The Courier News from Blytheville, Arkansas on January 19, 1938 · Page 1
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The Courier News from Blytheville, Arkansas · Page 1

Blytheville, Arkansas
Issue Date:
Wednesday, January 19, 1938
Page 1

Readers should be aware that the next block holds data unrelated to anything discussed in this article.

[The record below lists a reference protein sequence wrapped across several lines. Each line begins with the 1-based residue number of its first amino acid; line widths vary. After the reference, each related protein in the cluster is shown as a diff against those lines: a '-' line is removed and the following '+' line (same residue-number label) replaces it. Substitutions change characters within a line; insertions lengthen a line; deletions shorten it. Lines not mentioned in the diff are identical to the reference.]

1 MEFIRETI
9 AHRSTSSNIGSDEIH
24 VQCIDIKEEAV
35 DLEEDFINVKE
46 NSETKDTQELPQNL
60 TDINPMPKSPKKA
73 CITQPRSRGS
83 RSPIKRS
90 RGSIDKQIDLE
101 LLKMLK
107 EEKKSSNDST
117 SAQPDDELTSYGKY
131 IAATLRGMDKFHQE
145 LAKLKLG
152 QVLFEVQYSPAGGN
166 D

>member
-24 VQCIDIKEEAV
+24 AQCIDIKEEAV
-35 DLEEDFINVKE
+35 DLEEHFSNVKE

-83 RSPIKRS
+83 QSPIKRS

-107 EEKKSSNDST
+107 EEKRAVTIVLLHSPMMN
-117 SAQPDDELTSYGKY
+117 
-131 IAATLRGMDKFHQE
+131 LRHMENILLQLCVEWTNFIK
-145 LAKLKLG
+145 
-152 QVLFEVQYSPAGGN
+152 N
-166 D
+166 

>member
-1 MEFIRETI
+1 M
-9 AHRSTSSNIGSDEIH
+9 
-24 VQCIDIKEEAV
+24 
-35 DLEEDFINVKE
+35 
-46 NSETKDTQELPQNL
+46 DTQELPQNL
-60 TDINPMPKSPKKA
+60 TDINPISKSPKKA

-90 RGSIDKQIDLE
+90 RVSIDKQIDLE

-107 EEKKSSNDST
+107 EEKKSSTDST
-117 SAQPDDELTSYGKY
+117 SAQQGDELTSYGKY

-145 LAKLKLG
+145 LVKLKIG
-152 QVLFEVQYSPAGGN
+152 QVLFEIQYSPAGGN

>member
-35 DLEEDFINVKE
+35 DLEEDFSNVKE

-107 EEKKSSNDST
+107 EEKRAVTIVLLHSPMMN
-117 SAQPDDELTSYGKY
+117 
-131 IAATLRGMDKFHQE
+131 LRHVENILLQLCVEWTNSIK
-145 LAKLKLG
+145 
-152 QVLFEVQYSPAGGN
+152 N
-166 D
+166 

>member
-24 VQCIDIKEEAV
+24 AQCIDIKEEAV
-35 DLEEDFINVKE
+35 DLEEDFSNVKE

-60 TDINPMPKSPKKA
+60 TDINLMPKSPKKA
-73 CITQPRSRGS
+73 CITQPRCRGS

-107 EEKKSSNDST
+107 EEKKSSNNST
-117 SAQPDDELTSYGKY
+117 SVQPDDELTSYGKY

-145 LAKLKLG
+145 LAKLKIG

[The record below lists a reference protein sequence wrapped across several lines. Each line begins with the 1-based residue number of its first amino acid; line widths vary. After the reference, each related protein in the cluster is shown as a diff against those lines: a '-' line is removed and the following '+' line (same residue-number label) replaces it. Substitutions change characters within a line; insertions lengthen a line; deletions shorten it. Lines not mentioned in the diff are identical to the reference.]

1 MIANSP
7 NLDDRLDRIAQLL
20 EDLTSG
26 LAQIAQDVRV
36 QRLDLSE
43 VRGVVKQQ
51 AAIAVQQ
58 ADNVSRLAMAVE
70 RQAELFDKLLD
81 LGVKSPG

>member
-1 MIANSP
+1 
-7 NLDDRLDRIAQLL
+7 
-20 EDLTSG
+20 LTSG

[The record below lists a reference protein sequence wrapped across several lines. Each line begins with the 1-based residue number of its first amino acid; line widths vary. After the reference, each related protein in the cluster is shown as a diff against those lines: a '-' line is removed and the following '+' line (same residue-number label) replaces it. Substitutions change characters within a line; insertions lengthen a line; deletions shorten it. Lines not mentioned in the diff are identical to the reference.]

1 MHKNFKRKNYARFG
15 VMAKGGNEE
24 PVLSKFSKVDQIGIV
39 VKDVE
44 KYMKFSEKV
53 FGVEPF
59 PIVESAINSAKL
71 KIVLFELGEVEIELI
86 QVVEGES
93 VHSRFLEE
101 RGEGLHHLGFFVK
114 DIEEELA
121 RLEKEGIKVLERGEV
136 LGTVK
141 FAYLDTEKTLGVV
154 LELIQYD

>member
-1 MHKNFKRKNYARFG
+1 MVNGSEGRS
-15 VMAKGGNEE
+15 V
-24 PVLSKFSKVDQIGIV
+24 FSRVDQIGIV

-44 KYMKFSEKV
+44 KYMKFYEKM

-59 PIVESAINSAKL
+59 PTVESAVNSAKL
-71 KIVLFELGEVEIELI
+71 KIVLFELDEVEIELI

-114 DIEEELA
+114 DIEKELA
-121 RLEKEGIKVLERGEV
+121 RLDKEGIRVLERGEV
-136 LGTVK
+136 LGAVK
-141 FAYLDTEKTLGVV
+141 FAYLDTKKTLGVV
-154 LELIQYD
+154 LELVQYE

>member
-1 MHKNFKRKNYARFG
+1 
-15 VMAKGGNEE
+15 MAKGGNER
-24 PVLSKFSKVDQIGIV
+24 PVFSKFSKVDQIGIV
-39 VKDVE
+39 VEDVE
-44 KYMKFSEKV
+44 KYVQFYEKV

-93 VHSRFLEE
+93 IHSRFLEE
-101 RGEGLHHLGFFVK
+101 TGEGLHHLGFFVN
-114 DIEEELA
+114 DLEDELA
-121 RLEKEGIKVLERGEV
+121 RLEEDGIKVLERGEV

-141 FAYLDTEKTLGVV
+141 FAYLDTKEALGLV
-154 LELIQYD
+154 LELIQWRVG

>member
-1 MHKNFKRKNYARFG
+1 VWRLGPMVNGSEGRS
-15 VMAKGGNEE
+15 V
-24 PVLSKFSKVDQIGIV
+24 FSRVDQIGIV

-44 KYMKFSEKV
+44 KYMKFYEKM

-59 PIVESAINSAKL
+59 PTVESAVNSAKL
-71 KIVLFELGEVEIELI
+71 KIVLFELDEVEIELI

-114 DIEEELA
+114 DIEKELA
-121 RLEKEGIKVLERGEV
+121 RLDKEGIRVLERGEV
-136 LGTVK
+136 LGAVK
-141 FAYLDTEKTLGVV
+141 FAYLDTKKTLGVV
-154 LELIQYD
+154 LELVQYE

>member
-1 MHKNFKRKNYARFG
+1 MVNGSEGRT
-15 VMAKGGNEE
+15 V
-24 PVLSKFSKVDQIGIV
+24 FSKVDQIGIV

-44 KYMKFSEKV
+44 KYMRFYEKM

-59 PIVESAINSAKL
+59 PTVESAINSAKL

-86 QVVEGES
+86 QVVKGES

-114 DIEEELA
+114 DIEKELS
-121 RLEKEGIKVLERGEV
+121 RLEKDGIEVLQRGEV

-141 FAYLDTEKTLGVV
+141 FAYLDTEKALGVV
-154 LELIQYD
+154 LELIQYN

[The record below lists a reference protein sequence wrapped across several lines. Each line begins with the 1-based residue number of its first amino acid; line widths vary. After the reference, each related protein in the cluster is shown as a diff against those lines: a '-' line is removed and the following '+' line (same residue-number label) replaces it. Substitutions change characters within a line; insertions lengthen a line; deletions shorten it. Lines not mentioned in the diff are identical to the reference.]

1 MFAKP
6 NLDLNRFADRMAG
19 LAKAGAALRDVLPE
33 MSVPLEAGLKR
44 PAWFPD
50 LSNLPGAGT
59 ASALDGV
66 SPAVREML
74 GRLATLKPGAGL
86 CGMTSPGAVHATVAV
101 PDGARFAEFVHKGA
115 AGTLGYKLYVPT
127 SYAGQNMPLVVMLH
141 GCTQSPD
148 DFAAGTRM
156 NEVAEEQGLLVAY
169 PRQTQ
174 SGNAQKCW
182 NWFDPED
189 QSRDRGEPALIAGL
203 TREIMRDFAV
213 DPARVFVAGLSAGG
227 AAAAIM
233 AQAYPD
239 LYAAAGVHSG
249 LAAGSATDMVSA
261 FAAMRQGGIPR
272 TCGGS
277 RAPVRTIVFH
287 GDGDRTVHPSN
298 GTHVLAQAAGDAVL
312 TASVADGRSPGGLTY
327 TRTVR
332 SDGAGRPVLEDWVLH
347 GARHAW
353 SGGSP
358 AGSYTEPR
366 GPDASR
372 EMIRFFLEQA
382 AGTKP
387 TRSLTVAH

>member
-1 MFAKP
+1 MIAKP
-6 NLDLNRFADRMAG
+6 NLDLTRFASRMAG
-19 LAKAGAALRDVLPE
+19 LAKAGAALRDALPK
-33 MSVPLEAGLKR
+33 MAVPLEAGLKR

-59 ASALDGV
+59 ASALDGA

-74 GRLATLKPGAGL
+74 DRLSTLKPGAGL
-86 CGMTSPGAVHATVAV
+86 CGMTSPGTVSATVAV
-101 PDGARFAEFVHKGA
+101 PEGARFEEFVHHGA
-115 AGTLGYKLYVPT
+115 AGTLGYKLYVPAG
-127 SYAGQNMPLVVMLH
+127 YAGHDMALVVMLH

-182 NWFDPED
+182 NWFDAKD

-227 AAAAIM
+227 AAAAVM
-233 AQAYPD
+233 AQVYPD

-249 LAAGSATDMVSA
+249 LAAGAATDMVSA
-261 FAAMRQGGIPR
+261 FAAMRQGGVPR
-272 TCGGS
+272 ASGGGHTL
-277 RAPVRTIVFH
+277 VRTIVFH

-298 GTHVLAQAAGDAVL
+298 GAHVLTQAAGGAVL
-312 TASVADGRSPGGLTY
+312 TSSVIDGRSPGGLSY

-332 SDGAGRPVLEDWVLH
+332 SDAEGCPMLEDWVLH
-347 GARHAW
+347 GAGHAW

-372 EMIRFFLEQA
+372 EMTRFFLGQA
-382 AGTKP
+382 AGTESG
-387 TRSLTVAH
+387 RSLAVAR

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BLYTHEVILLE COURIER NEWS THE DOMINANT KTTWRPAPWW nm ura>Ttn>4cn< II>VAUOA« ...,.» VOLUME XXXIV—NO. 260. DOMINANT NEWSPAPER OP NORTHHAST ARKANSAS AND SOUTHKAOT MISSOURI Courtet Blythevlll* D«lly News J Ientlli Mlssmippl Valley Legdtr BU'THEVILLE. ARKANSAS, WEDNESDAY, JANUAKY I!), 1!W8 SINGLE COPIES FIVE CENT! HUNDREDS DIE IN SPANISH AIR RAIDS Negress Fatally Burned When Dress Is Ignited Will Enforce Technicalities Aeairist Anti-Lynch Bill, jpi.i.i • I rihbuslei's I WASHINGTON, Jail. 19. <UPt- Vice President John N, Garner cracked down at the end of two weeks of unhampered filibustering ! against tli c null-lynching bill today I mid told the senate that the rules' henceforth would be enforced "In a technical manner." ! Garner made plain to the senate for the first lime since January c. . when debate opened on the controversial bill; that it was in a filibuster and that the rules provided obstacles lo unrestricted speech. In a statement at the opening of the day's session Garner pointed out that controversy had developed over enforcement of the rules. Chief point In question was whether a senator would lose the floor if lie yields for anything except a question. The vice president's action cleared the way for supporters of the anti-Iynching bill to enforce restrictions on debate by strictly limiting each foe of the bill to two speeches on each question before (lie senate and lo prevent quorum calls which cause delay and give the speaker a rest. Upsets Strategy The second point—prevention of quotum calls—was most important. ]»; introducing amendments the foes of the bill may make a limitless number of speeches and pro-1 long debate indefinitely but they) use Ihe quorum call maneuver to get frequent rest periods. '"We are still in the legislative ''•'••'of, January 6," Garner sari. "No senator''may speak more than I'ktilce on rthe question before the ^senate, ',•-. . .; "As'HT'wlmt constitutes a speech the rules of the senate vary. The senate ha.s never by a record vote decided the question. "The senate has t\vo sets of rules, one for ordinary business and au< • - for rttch occasions as this. "Now when I am in the chair 1 am going to enforce the rules in a technical manner in this case. "When a senator gets unanimous consent for putting something in i the record that constitutes business [ and the senator who yielded for that business loses the floor." j Minority Leader Charles L. Me- Nary of Oregon said Garner's statement had his "hearty support." Rosie Buck, 49 year old nogress, died early today of burns received yesterday morning when she was- burned on the back and side. The back of her dress caught fir? when 11 brushed against a round tin stove In which she had just lighted a fire. The flames spread rapidly over her back and side be- ~ fore relatives coufd extinguish them, i Arkansas Supreme Court t The burns were very severe and she' - • - F v-uuui did not regain consciousness. The tire occurred at her home in the Robinson addition. Funeral services will bo held Sunday afternoon. JUSTICE BUTLER Newlyweck She's 6(>, Ik Jurist Dies After Short Illness Opposes Curtailment Expenditures For Flood Control Program WASHINGTON.-Opposition to sharp curtailment of federal ex- pendilures for ivatenvay projects during the 1939 fiscal year developed at the National Rivers and Harbors Congress yesterday. Representative Driver (Dem., Ark.) urged the delegates to low through" on rh-ers and bors and flood control projects vvltli a view to providing "a wider and more complete service lo local communities." "It is the duty of every good citizen," he said, "to aid in balancing the budget and I pledge my support to President Rooseveit in this respect. But my concern' is that reductions should be made in proportion to the value of ?11 federal activities concerned in order that reductions should be fair and equitable." President Roosevelt, in his budget message, recommended reslrlcl- ed approprtalions for waterway programs-'on the .-ground *^ttey would provide few jobs for the unemployed. The ly $30,000,000 for rivers^and har bors, far less than contemplated in congressional authorizations. Tlie Projects Committee, meet- JUSTICE BUTLER—3fi LITTLE HOCK. Jan. la.-A-iso- ciale Justice Turner miller of the Arkansas supreme court died today after n short Illness. He was 08. Justice Butler was appointed to the supreme court by former Dover-, nor Harvey I'arnell in 1929. jic had been In n coma for 10 days nnd his death was not unexpected. Justice Butler was a member of a pioneer Arkansas family. His father settled in Ashley county in pre-civil war days. Tlie justice served as judge of the tenth Judicial district for 10 years. Funeral services will be held here tomorrow with burial at -Hamburg. Studies Appointment LITTLE HOCK, Jan. 19. (UP)— Gov. Carl E. Bailey conferred this afternoon \vltli several advisors on appointment of n new Justice to succeed justice Turner Butler, ac- ll "fol- „ „ ; h,r- C °^ [£ to - ley „ statehousc offices would close during funeral services tomorrow. > Council Maps Program for Week Beginning'Febru- . ary Sixth ,i s ,;^ Plans for the annual observance Boy Scout Week in Blythevllle "lade at a meeting of inem- the adult council and scout masters,who met with R.. C. McNabb, the new district scout executive, and Glenn Nordyke of Memphis, regional officer, In a supper •| meeting last night at the Rustic Roosevelt Comments Favorably On ..Steady Improvement b day, was asked to endorse scores] Boy Scout Week will begin Sun- Of IiroteRbi Aninna nlhnrc tho 1 .,„., V»!l ... . "=«'» OUII of projects. Among others committee considered the Johns-Indian ida. St. river valley in -Flor- William T. Kemper, 71, Dies In Kansas City ' KANSAS CITY, Mo.. Jan. 10. (UP)_\Vill!ain T. Kemper, 71, one of the leading financiers of the southwest and former national Democratic committeeman from ijissouri died today. He was a former chairman of the \ board of directors of the Commerce Trust company. day, February sixth, when a special church service will be held at the First Presbyterian church (hat night. The Rev. George W. Patterson, pastor of the First Christian cluirch, will preach. •Special scout programs will be given twice that week. Members of troop 38 will present a Safety play Pour cases ol small pox scattered at the Llons cml) meeting on Tues- In sev ' nations against thts"dTsease. 'None! scollts wil1 Campaign To Prevent Smallpox Is Underway Diir cases ol small pox scattered at the Llons cml) ln ™ting on Tues- everal parts of Mississippi coun-1 y - T h llrsda )' of that week will be rave caused a number of vacci- tlle m »st outstanding day when the irtnr non ivt »l <•!*.*_ _si », _. . I P^OllLl Will mlf* Irio r>i+i- ^ of the cases are in Blythevllle or Immediate vicinity. The county health unit is having rule the city. Officials will be elected, according to the same methods as used In local elections, and the officials will conduct Although Alessandro Gagllardlnl I suitor of CO-year-old Mrs. Bennett only Clay was n Jefferson, weallhy divorcee, . ay eerson, weallhy divorcee, pictured lealvng St. Patrick's Cathedral in New York after their imu- rlage. The bridegroom Is Rome. "She Is ns young, staunchly defended employee of several business not younger, In spirit as I .May-December romance. V WASHINGTON, j» n . 19. Prenldent; lloofeyelt said .tpdafctt tuft Amencair nation: 'is cb'nmiiK to peace "In a disturbed world" and the fundamental purpose of United Stales armed forces is to guarantee that peace. The president, in a letter to Rear Admiral Reginald R, Belknap. U. S. N., retired commander in chief of Ihe Military Order of Ihe World War. called attention to Army day on April 6. He said lie was glad to note the efficiency of the army steadily is improving. smallpox clinics in a number of' ml ' nt cipal court, arrest law violators schools. Tliis week there was a I and conduct traffic. That night, the total of 500 pupils vaccinated in i annu! >l natlier-Son banquet will be schools at Gosnell, Leachville Car- i he!d - A firsl ' ald display, arranged ill, Rocky and Litmey. ' ' bv the scouls, will be shown in the Fire Damages Downing Residence at Manila MANILA, Ark., Jan. 19.—Fire which broke out last midnight seriously damaged the home of M. L. Downing, local liquor store operator, here. The bathroom, where the file originated, and two bedrooms wore gutted and furniture and household furnishings destroyed or .severely damaged. est levels since Jan. 8 today, un-' Floyd A. White, Byron Morse, and der leadership of railroad shares Harvey Morris, members of which, met liquidation on uncer-j council, attended the meeting. :ainty created by the filing of the' Erie railroad for reorganization under section lib of the bankruptcy laws. AT&T 145 7 . 8 H¥€l.fc; ttsft m ammmm c Lots of people don't seem to understand why I am building a log cabin back in the hills. It's jest because I was brought up In a quiet place and noise seems to git on my nerves. It's all accordln' to what a fella Is used to. 1 remember a city man that come down home one winter and one dny he went lo Papa and said "I'm going back to the city—1 can't stand the quietness around here." Papa says "Well, if it's noise you're lookln' for—stick around a couple of months—the frogs ovighla be craakin' down at Hie point by then." ill, Rocky and Litmey, Stock Prices NEW YORK, Jan. 19. (UP) — itoc!:s reacted to around the low- TH SfClE Doris Duke's Husband Urges Repeal of Inheritance, Gift, Estate Taxes WASHINGTON, Jan. 19. (UP)— James H. R. Cromwell, husband of BfllLEl DILL GO 10 "Flying Battle" (Me 2,570-Milo ou Without Mishap 1'KAHL ir.uUiOR, Honolulu, Jan. HI iUI')—'I'lic navy completed Us . 'rsl limns llliiht In history today, when IB of lt.s huge botnber.s settled hi-ru nfler a 2.G70 mile over wuicr Irlp from Sun Diego. Tho first of the 14-ton, two- oloiwl "Hying battleships" landed ut !i:H8 11. m. (p, K. I,). Tliemirter tlic ships, currying n lotnl rnmiilemi'nl of I'Jfl officers anil men, lundeit ul regular Inlor- vnls nt Hie mld-Panlllc! nlr bust! when- they will make their head! qmu-lurs. 20-Hour Vlighl The first craft of Ihc V-9 and V-10 st|Uii(lrons lo complete tlio journey touched here Just 20 hours and 12 minutes utter the tnkeolt from Sun Diego at 0:30 n. m. (p. s. I.) Tnesdny. Tlie lime wns (lie fastest ever recorded by the mwy In a lone mas;: Illght, although It was approximately two hours slower thnn the navy hud ho|w<l. Strong headwinds flowed Ihe bombers on the first half of Ihe trip. The first ship to land carried Lt. Governor Will Attend Oil Conservation Conference Next Week LITTLE ROCK, Jan. JO (UP) — AUaclies or Qov. Carl B. Bailey's ofllce Kfday announced 'that ""thrf executive would leave Saturday for Hot Springs to remain five days oil conservation ..— 25, which was called by Oov. E. W. Marland or Oklahoma-. "The governor still ts weak from to attend conference Ihe Jan. ConimniKler S. H. charge of the flight. Warner, In 218 ENROLL FOB ON LEVEES G-Mcn On Mysterious Journey In Ross Case KT. I'AUL. Minn., jun. in. (up) —<l-mi'ii ri'siimi'd their mysterious activities In the Charles 8. news klilnnii-munlcr cnsu today \v)»;n they slipped out of thi'lr hentlrmar- Un-.s currying InrRe boxes. Tlic boxes were large enough to contain digging Implomrnl.'i nnd It) was believed Uicy worn starling n search for thi> Ixxly of lloss who was kldnii|H'd ami slnln by Peter Anders, Snow Expected As Tein- pcvaUives Begin To Rise Slowly l)y United Press Tlie east's sharpest cold wave of llio winter abated slightly loday. Will) the .slowly rising lom|x>rulm'es cnnio a prospect of snow In several ureas. In New York City lust night the lowest Icmuornliiro was seven above zero, compared wltli live degrees yeslcrday. Probable snowfall tomorrow was forecast, throughout Ihn Male. , liiuiford, Conn., registered a low of live degrees below ».cro, the lowest lciu|iurnlurc (here In two years. Severe colil at Niagara Falls formed nn ice bridge, ten feel thick and 1,000 feet wide, Jusl below the fulls. Others Are Awaiting Rcg- at City Hall istration Office Tlierc hnd been 210 men registration began loday aflc • *<*. 6v»ciuui auii is weak irom »."-iu mm uecu <:iu men regls- the operation that he underwent tercd "<• Ihe city hall up to 1-30 m December but he expects to nt- o'clock, nnd nl least 60 more were tend part of Ihe meetings, James sl "n<"ng In lino, for levee work on L. Bland, his secretary, said tlle Mississippi river and Big Bland said that before going ""'" " Oov. Bailey expected lo make a decision on the clemency .sought by Joe Newt Sims, condemned sluycr who Is scheduled to die In the electric chair for the axe slaying of his wife in Saline county, May U window of the J. c. Penney store on Saturday. Tlie four scout masters. J. A. . . . Puckett. James Edwards. Ihe Rev. S. H. Salmon and James Terry, and the Anaconda Copper 33 3-4 New York Cotton NEW YORK, Jan. 19. <UP>- May July Oct. Dec. Jan. Assoc D G 73-4 Beth Steel 6 1 7-8l,, nr Boeing Air 33 3.4 Mar Chrysler 99 1-4 Cities Serv i 7-8 Coca Cola \ 123 3-4 Gen Elec 43 1-4 Gen. Mot 35 3-4 Int Harvest (35 Montgomery Ward ... 343-4 N Y Central 18 1-8 Packard !. 51-8 Phillips Pet 39 1-8 Radio .. 65.8 Schenley Dlst 23 3.4 Simmons ' 211-2 Socony Vac 15 5.3 Std Oil N J 48 1.2 Texas Corp 433,3 Mar U S Smelt 67 Mav U S Steel 59 3-81 j u | y | Oct. Cotton closed steady. high MS 847 860 660 668 862 872 open 846 853 low close 833 849 841 855 851 859 861 SfiO 863 872 865b Spots closed steady at 859, up 6 New Orleans Cotton NEW ORLEANS, Jan. 19 (UW -Speculative buying entered the cotton market today, bringing a LOUIS. III., Jan, receipts, 8000 EAST ST. (UP)— Hogs: Top, 8.65. Heavy weights, 8.50-8.65. Light weights, 7.15-8.50. Bulk sows, 6.35-6.65. Cattle: receipts. 2500 Steers, 6.00-7.50, Slaughter steers, 5.15-10.15. Mixed yearlings, heifers, 7.25. Slaughter heifers, 5.50-8.75. Beef cows, 5,00-6.00. Cutters and low cutters, 4.75. 19. 1 4.00- rise of 35 to 50 cents xn high 853 863 859 869 864 8V3 870 882 Dec 815 Spots closed steady 10. May July a bale, low clo-se 851 863 858 869 862 873 870 883 874 883b at 813, . . , Doris Duke, "richest girl In the world," loday advocated repeal of all state inheritance gift and estate taxes and deductions from federal taxes for charitable contributions. Cromwell, appearing before the house ways and menus committee as n witness on the new tax bill recommendations, also argued that the present system of federal income laxes Is "unscientific" In lhal 11 levies alike on the "wastrel who bought luxuries, the philanthropist who donated generously to charities and the hoarder who contributed nothing." Taxes should be levied." he (old the committee, "on the basis of the use to which Income Is put and not on the basis of the amount received." 'For this reason I recommend the Immediate reduction and ultimate repeal of all forms of Income tax, the complete revision of estate and gift taxes and th e adoption of a ' manufacturers' sales tax ished consumers goods." fin- Chicago Corn open 60 3-8 60 7-8 high 60 1-2 60 7-8 low close 60 60 1-8 60 1-2 60 5-8 Chicago Wheat "Holdover Act" Void, Attorney General Holds LITTLE ROCK, Jan. 19.—A 1937 acl designed to assure 17 "holdover" state senators full four- year terms, in spite of a 1936 "Pi constitutional amendment, requir- ilng the election of new senators In the state's 34 senatorial districts tills year, was held unconstitutional in an opinion by Attorney General Jack Holt's office Monday. In an unofficial opinion to Marcus L. Miller of Potter, former „ May July "f" 90 1-8 SO S-S 95 low close )3-4l „ „,,„„ t of Accident Victims Is Improved All of the three mcn seriously injured In a highway accident Sunday afternoon ure much Improved today. Ral Morgan, whose condition was critical yesterday, Is better today although he Is still In , n serious condition. Vernon Duer and Harold Sudbury are much better. It l s possible that Mr. Sudbury. who received a concussion of the brain and other in- It is bodied Ohio Publishers Stop Here On Vacation Trip W. A. Browne Jr., owner and editor of HID Greenville Dally Art- voonto, Greenville, Ohio, and Mrs. Browne, were quests of Mr. nnd Mi'«. II. 0. Martin, 817 Chlcka- suwba avenue, Monday. Mr. and Mrs, • Browne were en- route to iwliits of llio southwest lor a vacation. iE. Tliomas Wrnight, formerly llnolypo operator of Ihe Courier News, Is now connected with the Greenville Dally Advocate. Mrs Wmlglit la tho daughter of Mr and Mrs. Martin. The announcement w«s made that 2400 Mississippi county men would ' be used for this work, to be done by die United Stales Engineers department. Registrations nre also being made at Osceola, Leachvflle and Manila. planned lo only use able men, not ciiRaccd in any -i —- ^-"o'«bvu iii uiiy other form of Inbor. Tlie wage will uo $24 monthly for 12 tlnys work Tlie work is expected to consume netwecti two and four months City Tag "Deadline" Extended Until Monday Blythevllte motorists not having their city licenses will be arrested after Monday, It was annoHnccd today, or the approximately 1000 cars, and trucks eligible for tugs only 310 have been purchased. Cily police have been making a drive since Monday to warn molor- IsLs they must buy the licenses, nl five dollars each. The [leadline was set at January 10, bill 11 was decided to extend It until Monday Dairying And Poultry Raising Farm Outlook's Bright Spots OSCEOLA, Ark., Jan. 18.—With n present world supply of 51,000000 unK,™n oi me urain and other in- i i , •.—«• aa vv , s U i ui,uuu,wii juries, will be removed to his home ale ? ° coltO11 ' 25 -<X».0»0 of which tomorrow. He lias regained nartlal , ? , Ullitei1 slatos> '' e l) r "ent- consciousnes.'i and his general con- , g . gcst snpply '" tho ( l lorld ' s .,,*,_.. . , , b<-^^ai tuu l.jcfnru nit^l rt ,, n »f[ n i» n »«.i \ dltlon is imich improved, his phy sicians said Ibis afternoon. Mr. Morgan nnd Mr. Duer will not be able to leave the hospital for some time. history, and an anticipated carryover of 12,000,000 bales ns of August 1, 1938, the price outlook for Ihls year Is anything but favorable, D. S. Lantrlp, county agent of Blythe- vllle, told five hundred farmers and farm leaders in the largest meeting several years held of Us kind In here Tuesday. Tlie price for livestock Is equally as unfavorable according lo Mr. pointed out that the Gymnasium Project Is . Given Final Approval Anno,,ncome,rTas been made me hi'l 8> ^S i 1 £ hW'"'" lm wil! be Considerably smaller lUe high school to be built In; than In 1937 but the difference will connection with the new stadium, be slightly offset by the fact that nas been given final approval at | there is an ample supply of grain ( and hay in the country. He does asnington. , „.,„ ,, aj , m vlle co ,,,,i r y He aoc5 The gymnasium was approved as not recommend an Increase In live- a supplemental project to the stock production stadium ' - .. _ . . by the tratton. project approved earlier Works Progress adminis- . Likewise, the supply of canned truck crops practically reached the I saturalton point In 1937. Urging Ihe A campaign to raise Ihe nixes- farmers to proceed cautiously In sary money for the local contrlbu- j increasing acreage of truck crops, tlon to the joint slruclure, to cost he predicted thai canners will con- approxlmalcly $45,000. Is now \m-1 tract for smaller acreage than lost dprwnv I year. Poultry and dairying are the only two bright spots in the entire farm picture painted by the speaker. dcrway. WEATHER Arkansas—Partly cloudy, In northeast incline palm™ oy me speaker. Pointing out that th e number of • poultry and poultry products on storage Is materially reduced and the milk and dairy products day night. rain by Thur y s ««»»»- lnur:> cd an Increase in these branches of 1 vicinity —Cloudy, rains tonight or n,« «« „ j j and de- and the causes leading Correspondent Descri b e:s Scenes of Horror; Other Cities Bombed BY IRVING U. PFIAXJM United Press Correspondent ' fUARCELCW) S)a(n, Jan. 19. (UP)—The loyalist capital was sub-. Jccled lo Ihe most Icrrlflc aerial bombardment of the war, leveling largo areas of Die city and killing ill least BOO and Injuring more lhan VOO persona. The death toll was an official count and casualties mounted us the victims were checked. KIcvcn heavy boihbs weighing between -100 and BOO' pounds shattered Ihe residential section of Uio city, The number of bombs was counted by this correspondent in a visit lo the destroyed areas. •nicy fell on a line, rimnlne frorfl- cast to west from the north side of the elly to Ihe sen, wall but two lill iion-inllltary buildings or fell In residential streets. 800 Ambulances Summoned More, tlinn 600 ambulances went to the scones where the bombs hit. Tlic wounded were tnken to first aid stnUons or hospitals, the dead were examined in Hie streets and removed In closed vims to tlic city morgue for identification. The bodies of scores of persons, Including many children, were being pieced together in the morgue. In some cases clothing was the only moans of Identification. Tills correspondent visited the morgue this afternoon and watched mothers and fathers seeking their missing children. In some Instances separated, limbs Iny on the morgue tables. Crowds lined the streets oulslde, walling to enter the death chamber In the. search for missing members of Uiclr families. The whole ghastly tragedy lasted only 95 seconds. In that'brief space of time the capital; Its sunnystreete filled with noon day throngs, wns transformed inlo n scene of death and terror. In one residential street two of the bombs destroyed two seven- story stone apartment buildings re- ccnlly built, kllllne about 250 and wounding nil estimated 400, Some bodies were blown hall block and the sidewalks and gutters were covered with blood and human remnlns. Madrid Is Shelled MADRID, Jan. 19 CUP) — Tha central areas of Madrid, Including the Puerta del Sol and the Gran Via were shelled with heavy pro-" Jectlles for 00 minutes today. by urging one Farm Bureau in Mississippi County Instead of the two groups now functioning. Whereas thn combined membership of (he two groups now existing was COO last year, Mr. Autry stated there could and should be 2000 enrolled In 1938. W. S, Brock, vice president and secretary of the Production Credit Corpornlion of St. Louis, revltwed the steady growth of the associations since the first one was organized in 1933. Tlie X associations now operating in Illinois, Missouri and Arkansas, have a combined membership of 30,000 farmers and! have passed the $50,000,000 mark In amount loaned for seasonal farm operations, oil December 31,'1937, farmer-members owned more than $1,000,000 in voting stock in the associations, with reserves in excess of $600.000. Other speakers were Charles G. Henry, president of Mid-South Cotton Growers Association, Memphis, who discussed the two farm bills passed by the last special session of congress and the pending farm legislation; Miss Inez Kincald, home demonstration agent; and George Doyle, Osceola secretary oj the Federal Land Bank. County Agent E. If. Burns, who with A. T. Bell, local secretary of I 1 ' 0 Dn OA, was host to the visitors yesterday, announced the meeting of the Arkansas Seed Growers Association scheduled to meet In Little Rock Thursday at Hotel Marlon and urged a full attendance from the county. Among those planning to attend are Mr. Burns, B. C. Bryan, O. Hartslll Banks, and Jim Tompkins of Burdette. The group ma led In singing throughout the day by K. W, Packard, vocational teacher, voice and glee club director of the Osceola Hundreds Die at Valencia LONDON, Jan. 19 (UP)—Five hundred children were killed In a rebel air raid on the port of Valencia, the tanker Esturia reported today hi a wireless message, transmuted through the Algiers radio station. The Estnrla said benzol storage tanks hnd been struck nnd that flames were visible for 50 miles. 1 Former Local Resident Dies At Ashdown, Ark. News has been received here oJ the death of A. A. Greaves, resident of Blythevllle for more than 20 years, who died at Ashdown, Ark., where he was making his home with his niece. • ... Mr. Greaves, who was the husband of the late Mrs. Maggie Davis Greaves, lived at 700 West Ash street until Mrs. Greaves' death three years ago. Since then, he has been residing with relatives at Ashdown. The message was received by Mrs. Greaves' daughter, Mrs. Mildred E. Cox. Twenty Five Motorists Nabbed In Safety Drive The 24 motorists, who have been summoned to appear in municipal court after having failed to have their cars pass in th« safety test before Monday, will be given Jiear- Uws tomorrow morning. Their cars are supposed to have been taken through a safety lane before they appear in courty Eddie B. David, state police, said today,. A special drive was started Monday to apprehend all motorists who have not adhered to this new law. Cars which do not pass the safety test, can not be used. Steer Stranded In Tree SANTA ROSA, Cal. (UP) _ The Northern California floods left a steer stranded in a tree 70 feet above the ground, and a 700- pound rock lodged in another.